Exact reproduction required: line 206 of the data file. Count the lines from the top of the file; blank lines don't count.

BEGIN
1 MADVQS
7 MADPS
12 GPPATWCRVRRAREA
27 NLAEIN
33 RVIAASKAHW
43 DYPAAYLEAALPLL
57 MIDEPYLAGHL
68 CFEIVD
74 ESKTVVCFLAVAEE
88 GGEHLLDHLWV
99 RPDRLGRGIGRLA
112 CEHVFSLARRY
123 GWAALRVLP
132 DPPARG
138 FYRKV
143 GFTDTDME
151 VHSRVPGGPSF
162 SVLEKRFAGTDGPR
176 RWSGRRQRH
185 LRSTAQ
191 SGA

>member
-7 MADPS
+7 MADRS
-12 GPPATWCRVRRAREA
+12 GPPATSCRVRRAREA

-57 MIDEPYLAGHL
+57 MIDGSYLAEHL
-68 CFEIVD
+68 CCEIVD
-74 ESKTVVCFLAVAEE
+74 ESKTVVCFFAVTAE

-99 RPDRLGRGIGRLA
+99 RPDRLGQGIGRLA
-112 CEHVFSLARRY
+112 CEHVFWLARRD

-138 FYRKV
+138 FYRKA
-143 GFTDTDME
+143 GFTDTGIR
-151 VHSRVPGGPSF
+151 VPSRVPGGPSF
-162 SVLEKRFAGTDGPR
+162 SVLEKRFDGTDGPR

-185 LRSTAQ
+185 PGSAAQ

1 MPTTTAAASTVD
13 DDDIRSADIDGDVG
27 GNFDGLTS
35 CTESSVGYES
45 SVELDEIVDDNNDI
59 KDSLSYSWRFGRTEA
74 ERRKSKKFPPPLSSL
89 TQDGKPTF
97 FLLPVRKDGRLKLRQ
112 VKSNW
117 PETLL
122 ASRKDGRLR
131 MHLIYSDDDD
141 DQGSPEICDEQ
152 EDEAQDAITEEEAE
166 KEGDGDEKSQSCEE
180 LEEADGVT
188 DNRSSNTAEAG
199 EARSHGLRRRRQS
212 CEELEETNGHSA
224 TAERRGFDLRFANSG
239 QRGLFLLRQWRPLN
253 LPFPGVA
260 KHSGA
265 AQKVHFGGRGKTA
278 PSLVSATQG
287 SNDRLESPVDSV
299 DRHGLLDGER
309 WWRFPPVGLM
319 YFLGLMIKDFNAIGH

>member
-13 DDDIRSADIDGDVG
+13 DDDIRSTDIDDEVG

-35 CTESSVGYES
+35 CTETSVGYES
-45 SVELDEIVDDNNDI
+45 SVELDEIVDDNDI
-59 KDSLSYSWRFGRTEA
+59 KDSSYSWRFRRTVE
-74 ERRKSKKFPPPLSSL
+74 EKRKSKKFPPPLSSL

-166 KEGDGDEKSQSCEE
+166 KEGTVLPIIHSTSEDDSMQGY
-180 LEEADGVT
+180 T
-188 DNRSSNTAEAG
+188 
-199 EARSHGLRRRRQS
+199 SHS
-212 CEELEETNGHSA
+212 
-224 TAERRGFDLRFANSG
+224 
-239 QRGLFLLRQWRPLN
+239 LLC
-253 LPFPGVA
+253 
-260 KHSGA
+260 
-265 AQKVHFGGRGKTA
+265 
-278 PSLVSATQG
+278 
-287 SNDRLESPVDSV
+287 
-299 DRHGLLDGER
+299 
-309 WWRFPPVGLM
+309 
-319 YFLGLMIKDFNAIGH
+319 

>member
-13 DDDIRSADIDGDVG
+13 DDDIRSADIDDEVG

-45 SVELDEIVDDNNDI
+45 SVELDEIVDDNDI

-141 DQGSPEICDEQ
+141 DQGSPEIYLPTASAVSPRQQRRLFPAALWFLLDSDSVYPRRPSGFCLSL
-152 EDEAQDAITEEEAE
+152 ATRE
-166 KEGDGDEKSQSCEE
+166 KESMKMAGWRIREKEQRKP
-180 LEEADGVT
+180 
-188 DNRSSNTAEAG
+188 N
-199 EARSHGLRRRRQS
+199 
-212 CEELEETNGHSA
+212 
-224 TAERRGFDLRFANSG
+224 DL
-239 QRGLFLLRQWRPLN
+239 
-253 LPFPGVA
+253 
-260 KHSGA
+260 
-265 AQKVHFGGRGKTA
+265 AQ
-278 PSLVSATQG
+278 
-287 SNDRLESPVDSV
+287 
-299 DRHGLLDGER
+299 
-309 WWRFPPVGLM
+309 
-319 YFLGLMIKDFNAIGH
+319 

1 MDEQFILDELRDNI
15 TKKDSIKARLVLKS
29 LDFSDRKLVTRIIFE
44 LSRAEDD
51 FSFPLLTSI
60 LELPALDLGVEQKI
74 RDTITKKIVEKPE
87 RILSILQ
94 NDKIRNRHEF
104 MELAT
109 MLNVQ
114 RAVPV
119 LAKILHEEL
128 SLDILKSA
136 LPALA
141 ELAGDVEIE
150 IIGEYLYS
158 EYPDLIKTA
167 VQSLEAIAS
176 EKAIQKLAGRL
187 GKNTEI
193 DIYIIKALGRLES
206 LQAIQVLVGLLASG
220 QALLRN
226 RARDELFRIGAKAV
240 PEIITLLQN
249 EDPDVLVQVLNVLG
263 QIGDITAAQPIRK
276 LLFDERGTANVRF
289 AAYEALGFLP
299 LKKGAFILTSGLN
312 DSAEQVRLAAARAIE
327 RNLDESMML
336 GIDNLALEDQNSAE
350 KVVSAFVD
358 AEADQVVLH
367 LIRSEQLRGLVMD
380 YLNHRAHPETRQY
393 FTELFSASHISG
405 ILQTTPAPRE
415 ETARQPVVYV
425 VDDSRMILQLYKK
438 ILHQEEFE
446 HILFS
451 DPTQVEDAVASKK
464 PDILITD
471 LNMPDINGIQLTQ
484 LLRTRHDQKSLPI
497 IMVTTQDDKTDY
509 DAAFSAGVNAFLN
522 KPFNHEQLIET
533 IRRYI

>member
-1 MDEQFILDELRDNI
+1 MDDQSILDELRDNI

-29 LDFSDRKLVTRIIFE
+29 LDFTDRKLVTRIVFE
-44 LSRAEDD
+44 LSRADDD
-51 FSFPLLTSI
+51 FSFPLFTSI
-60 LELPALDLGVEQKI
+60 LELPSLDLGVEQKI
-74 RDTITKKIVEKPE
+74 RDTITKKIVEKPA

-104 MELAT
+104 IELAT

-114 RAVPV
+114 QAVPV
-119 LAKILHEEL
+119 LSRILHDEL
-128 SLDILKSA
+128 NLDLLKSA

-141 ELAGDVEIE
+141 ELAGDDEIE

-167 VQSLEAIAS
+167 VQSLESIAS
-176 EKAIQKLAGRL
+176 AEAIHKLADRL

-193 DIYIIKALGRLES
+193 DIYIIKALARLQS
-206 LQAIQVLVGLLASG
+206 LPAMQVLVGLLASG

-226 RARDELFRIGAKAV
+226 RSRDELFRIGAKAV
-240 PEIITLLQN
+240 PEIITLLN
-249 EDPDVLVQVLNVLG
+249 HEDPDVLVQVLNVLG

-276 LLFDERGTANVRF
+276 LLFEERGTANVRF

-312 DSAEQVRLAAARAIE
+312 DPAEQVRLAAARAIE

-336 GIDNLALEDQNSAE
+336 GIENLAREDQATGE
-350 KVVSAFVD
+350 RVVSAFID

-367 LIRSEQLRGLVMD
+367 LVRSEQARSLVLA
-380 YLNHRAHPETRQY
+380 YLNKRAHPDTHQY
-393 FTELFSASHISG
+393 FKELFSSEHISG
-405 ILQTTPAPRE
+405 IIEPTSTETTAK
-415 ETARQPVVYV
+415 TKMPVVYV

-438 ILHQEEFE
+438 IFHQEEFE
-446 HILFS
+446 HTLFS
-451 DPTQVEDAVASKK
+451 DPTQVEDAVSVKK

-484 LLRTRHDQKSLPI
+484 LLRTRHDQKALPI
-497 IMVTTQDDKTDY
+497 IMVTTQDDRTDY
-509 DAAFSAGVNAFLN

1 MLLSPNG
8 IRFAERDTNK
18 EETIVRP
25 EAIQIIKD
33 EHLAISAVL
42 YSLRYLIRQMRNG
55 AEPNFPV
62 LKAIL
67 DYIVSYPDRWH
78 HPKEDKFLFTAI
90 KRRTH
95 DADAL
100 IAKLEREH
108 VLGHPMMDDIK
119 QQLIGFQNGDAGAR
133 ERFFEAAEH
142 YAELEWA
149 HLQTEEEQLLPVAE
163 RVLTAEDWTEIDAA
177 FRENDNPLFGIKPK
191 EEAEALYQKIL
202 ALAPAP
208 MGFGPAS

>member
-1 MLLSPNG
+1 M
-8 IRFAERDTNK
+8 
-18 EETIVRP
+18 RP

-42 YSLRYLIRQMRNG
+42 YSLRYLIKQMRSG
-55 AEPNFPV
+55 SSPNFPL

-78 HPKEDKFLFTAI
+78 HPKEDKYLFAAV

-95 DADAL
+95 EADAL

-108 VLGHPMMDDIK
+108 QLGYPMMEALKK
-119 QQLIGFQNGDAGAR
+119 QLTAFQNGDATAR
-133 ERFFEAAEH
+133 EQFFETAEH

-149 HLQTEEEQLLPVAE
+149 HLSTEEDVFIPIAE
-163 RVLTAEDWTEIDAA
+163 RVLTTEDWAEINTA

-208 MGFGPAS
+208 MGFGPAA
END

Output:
509 DAAFSAGVNAFLN